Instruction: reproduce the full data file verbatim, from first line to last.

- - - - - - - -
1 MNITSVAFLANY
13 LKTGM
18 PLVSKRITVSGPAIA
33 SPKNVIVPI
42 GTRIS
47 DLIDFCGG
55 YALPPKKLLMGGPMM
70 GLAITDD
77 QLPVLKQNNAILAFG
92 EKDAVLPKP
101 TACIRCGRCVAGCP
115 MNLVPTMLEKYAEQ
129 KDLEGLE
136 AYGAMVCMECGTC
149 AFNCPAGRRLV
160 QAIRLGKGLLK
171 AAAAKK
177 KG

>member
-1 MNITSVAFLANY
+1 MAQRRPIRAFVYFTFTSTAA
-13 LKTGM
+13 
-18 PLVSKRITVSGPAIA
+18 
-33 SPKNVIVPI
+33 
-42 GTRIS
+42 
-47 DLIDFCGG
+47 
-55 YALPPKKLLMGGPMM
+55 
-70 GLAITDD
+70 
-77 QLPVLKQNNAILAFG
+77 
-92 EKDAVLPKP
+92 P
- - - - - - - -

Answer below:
1 MNITSVAFLANY
13 LKTGM
18 PLVSKRITVSGPAIA
33 SPKNVIVPI
42 GTRIS
47 DLIDFCGG
55 YALPPKKLLMGGPMM
70 GLAITDD
77 QLPVLKQNNAILAFG
92 EKDAVLPKP
101 TACIRCGRCVAGCP
115 MNLVPTMLEKYAEQ
129 KDLEGLE
136 AYGAMVCMECGTC
149 AFNCPAGRRLV
160 QAIRLGKGLLK
171 AAAAKK
177 KG

>member
-1 MNITSVAFLANY
+1 MAQRRPIRAFVYFTFTSTAA
-13 LKTGM
+13 
-18 PLVSKRITVSGPAIA
+18 
-33 SPKNVIVPI
+33 
-42 GTRIS
+42 
-47 DLIDFCGG
+47 
-55 YALPPKKLLMGGPMM
+55 
-70 GLAITDD
+70 
-77 QLPVLKQNNAILAFG
+77 
-92 EKDAVLPKP
+92 P